Canadian author and environmentalist Graeme Gibson has died aged 85 in London, England, where he lived for several decades with his partner, Margaret Atwood.
“He had a lovely last few weeks, and he went out on a high, surrounded by love, friendship and appreciation,” said Atwood in a statement issued by publisher Penguin Random House Canada. “We are grateful for his wise, ethical and committed life.”
Born in London, Ont., in 1934, Gibson’s best-known works include the novels Five Legs (1969), Perpetual Motion (1982) and Gentleman Death (1993), and his celebrated 1973 book Eleven Canadian Novelists, in which he collected interviews with Canadian literary giants such as Margaret Laurence, Alice Munro, Mordecai Richler, Timothy Findley and Atwood. He was also the co-founder of the Writers’ Trust of Canada and the Writers’ Union of Canada.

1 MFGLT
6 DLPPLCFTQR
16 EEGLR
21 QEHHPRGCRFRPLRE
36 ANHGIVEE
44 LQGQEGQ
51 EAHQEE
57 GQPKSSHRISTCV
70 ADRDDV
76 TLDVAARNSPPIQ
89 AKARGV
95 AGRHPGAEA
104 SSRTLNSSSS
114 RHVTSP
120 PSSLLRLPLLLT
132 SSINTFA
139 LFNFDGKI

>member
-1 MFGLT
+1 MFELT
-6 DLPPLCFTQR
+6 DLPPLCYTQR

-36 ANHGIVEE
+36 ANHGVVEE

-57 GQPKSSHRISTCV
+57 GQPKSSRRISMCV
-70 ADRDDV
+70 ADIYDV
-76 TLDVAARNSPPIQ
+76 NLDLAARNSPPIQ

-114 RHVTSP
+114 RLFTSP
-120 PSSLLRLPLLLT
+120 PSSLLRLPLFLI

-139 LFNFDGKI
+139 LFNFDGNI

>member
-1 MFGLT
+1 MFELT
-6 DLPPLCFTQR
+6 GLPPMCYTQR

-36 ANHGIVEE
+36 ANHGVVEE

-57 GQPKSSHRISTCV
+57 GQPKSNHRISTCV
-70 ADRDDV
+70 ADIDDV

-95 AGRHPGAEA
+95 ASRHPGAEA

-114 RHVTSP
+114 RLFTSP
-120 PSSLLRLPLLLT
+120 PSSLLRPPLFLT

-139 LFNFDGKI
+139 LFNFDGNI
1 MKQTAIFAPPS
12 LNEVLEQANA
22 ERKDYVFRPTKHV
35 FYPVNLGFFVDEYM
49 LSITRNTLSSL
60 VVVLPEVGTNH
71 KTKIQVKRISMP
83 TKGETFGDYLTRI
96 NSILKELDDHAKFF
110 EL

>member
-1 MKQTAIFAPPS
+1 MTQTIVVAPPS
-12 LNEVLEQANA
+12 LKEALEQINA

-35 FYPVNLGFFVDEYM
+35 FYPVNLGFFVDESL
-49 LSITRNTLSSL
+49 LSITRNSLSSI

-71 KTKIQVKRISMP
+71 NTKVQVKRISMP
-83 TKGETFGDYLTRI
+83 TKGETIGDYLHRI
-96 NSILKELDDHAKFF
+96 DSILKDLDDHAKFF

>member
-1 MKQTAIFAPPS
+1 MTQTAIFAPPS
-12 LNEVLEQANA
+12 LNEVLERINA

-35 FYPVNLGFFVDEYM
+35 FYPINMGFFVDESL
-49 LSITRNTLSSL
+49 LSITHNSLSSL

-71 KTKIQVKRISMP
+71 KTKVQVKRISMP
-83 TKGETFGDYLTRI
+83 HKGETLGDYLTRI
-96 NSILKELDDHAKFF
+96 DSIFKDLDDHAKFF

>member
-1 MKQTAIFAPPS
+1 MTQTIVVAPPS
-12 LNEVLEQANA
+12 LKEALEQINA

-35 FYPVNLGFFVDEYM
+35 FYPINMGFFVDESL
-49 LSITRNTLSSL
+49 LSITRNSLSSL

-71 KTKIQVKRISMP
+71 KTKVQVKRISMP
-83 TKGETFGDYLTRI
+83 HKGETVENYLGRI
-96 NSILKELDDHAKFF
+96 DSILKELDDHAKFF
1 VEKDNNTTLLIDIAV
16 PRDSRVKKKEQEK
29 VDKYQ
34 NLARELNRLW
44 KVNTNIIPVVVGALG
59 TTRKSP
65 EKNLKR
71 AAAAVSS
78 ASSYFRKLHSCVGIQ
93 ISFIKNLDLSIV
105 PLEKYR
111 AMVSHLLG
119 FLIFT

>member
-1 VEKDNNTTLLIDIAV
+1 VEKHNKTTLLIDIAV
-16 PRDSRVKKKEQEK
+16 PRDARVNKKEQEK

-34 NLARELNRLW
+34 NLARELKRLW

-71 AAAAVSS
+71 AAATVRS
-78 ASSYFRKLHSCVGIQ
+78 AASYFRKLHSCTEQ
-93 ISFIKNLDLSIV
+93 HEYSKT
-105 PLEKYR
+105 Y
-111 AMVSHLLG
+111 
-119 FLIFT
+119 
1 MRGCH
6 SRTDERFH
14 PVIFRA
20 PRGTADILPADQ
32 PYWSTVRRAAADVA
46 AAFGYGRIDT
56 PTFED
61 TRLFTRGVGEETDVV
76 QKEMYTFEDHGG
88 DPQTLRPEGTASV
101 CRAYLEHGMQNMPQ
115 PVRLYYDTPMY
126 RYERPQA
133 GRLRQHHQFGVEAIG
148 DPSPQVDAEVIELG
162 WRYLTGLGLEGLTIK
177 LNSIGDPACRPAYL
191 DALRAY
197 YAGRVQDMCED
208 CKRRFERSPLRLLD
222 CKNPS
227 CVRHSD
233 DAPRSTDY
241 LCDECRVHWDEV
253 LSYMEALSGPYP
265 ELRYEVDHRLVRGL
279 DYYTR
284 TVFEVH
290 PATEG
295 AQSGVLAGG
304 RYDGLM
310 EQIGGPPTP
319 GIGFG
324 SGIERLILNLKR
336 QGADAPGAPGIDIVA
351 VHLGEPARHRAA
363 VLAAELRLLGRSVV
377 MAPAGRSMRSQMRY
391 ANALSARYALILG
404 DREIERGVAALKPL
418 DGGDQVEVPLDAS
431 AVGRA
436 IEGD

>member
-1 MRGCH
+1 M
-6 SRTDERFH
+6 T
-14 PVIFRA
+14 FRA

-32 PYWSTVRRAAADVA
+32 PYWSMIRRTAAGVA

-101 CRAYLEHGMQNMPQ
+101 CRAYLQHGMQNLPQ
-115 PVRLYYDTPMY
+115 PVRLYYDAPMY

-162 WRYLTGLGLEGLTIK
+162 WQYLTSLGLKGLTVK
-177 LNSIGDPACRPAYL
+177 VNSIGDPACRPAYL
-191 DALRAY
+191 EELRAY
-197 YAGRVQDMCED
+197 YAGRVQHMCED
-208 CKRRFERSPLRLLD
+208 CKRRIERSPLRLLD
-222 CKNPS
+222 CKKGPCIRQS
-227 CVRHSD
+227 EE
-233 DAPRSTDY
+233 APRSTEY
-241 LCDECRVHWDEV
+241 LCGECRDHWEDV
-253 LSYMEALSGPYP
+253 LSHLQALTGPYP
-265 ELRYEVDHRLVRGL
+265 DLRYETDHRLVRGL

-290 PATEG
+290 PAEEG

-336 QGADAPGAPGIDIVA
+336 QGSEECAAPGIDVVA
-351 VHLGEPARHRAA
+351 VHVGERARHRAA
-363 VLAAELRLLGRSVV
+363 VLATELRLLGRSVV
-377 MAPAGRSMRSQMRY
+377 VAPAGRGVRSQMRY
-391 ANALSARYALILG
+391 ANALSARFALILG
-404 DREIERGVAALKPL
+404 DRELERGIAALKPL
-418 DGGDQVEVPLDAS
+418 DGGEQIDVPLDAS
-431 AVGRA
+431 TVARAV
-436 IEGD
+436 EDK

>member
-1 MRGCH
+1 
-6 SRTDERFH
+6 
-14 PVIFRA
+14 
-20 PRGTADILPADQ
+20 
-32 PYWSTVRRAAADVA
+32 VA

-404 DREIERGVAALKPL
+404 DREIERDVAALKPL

Of his books, The Bedside Book of Birds — which illustrates the “venerable relationship between humanity and birds” — and the followup The Bedside Book of Beasts best reflect his great love of nature and dedication to conservation. His leadership in the field included serving as a council member of World Wildlife Fund Canada, honorary president of BirdLife International’s Rare Bird Club and chairman of the Pelee Island Bird Observatory, a migratory bird sanctuary he helped found in 2003.
For his work as a tireless advocate for Canadian writers and outstanding contributions as a conservationist, Gibson was awarded The Royal Canadian Geographical Society’s Gold Medal in 2015. In addition to being a Fellow of the RCGS, he was a member of the Order of Canada.